Julian Assange Granted Ecuadorian Passport – Posts Photo in Nation’s Jersey
On Wednesday, Julian Assange tweeted a photo of himself wearing an Ecuadorian soccer jersey amid reports that he was granted a passport from the nation on December 21.
— #FreeAssange! (tweets by campaign)⌛ (@JulianAssange) January 10, 2018
The WikiLeaks founder is listed with Ecuador’s Internal Revenue Service under the number 1729926483 as Julian Paul Assange — which would mean that he has been granted citizenship by the nation that has been providing his political asylum.
The news comes one day after it was announced that Ecuador was seeking mediation to figure out a way to get Assange out of the embassy. The sentiment was echoed in another statement issued by the government on Wednesday.
Assange’s Australian passport was previously taken by British police. When he contacted his home nation about obtaining a new one they told him that it could only be given to him if he traveled to Australia to get it — which he was obviously unable to do.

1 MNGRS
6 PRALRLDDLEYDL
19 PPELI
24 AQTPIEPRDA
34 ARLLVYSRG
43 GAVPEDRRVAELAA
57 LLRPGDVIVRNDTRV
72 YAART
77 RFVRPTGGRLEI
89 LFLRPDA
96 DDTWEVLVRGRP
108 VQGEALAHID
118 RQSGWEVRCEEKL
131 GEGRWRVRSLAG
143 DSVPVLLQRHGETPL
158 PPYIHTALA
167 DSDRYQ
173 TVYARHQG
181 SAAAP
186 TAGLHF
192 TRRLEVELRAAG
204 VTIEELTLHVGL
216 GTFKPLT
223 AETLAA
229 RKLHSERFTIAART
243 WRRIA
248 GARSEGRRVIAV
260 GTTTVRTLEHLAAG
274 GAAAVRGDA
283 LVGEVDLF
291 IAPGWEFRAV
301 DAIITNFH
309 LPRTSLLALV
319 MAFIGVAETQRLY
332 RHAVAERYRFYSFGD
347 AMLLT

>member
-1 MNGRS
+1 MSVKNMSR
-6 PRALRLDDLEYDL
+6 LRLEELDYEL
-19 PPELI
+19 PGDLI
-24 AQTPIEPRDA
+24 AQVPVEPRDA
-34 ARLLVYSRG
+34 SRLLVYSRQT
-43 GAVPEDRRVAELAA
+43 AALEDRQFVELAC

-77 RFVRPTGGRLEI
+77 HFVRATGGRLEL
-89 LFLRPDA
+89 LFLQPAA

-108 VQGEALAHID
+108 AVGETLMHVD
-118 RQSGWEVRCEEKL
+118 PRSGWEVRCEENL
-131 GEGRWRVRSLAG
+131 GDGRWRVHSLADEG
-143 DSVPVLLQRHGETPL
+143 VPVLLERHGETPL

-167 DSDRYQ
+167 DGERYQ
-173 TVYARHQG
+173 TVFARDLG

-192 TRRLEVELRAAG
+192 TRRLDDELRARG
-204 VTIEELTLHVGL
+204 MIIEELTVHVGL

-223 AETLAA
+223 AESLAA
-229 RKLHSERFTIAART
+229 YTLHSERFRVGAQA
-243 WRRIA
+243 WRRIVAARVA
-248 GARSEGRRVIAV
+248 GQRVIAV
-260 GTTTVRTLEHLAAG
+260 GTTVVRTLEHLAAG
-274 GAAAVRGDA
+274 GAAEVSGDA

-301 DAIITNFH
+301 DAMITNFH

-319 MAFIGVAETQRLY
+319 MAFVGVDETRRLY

The portrait was the first thing that Assange has tweeted from his personal Twitter account since a cryptic hash on New Year’s Day that was accompanied by the M.I.A. song Paper Planes.
Rumors and speculation from conspiracy theorists have been swirling since the tweet, including people falsely claiming that Assange has left the embassy.
A WikiLeaks legal source close to the publisher told the Gateway Pundit on Tuesday morning that not only are these claims false, the political persecution of WikiLeaks has ramped up substantially.
“It’s false and the actions of the US State Department, Department of Justice and the CIA against WikiLeaks have substantially increased, not decreased, in recent weeks,” the source told Gateway Pundit.
Assange entered the Ecuadorian Embassy in London on June 19, 2012, where he applied and was granted political asylum. Since that time, the building has been encircled by police waiting on standby to arrest him. Many fear that should he be arrested in London, he would be extradited to the United States where he would face harsh penalties for practicing journalism.
In 2016, after 16 months of investigation, the United Nations Working Group on Arbitrary Detention (UNWGAD) concluded that Julian Assange is the victim of arbitrary detention. Not only did the group, made up of lawyers and human rights professionals, release an opinion that Assange should be released, they reported that he should be compensated by the governments of Sweden and the United Kingdom for “deprivation of liberty.”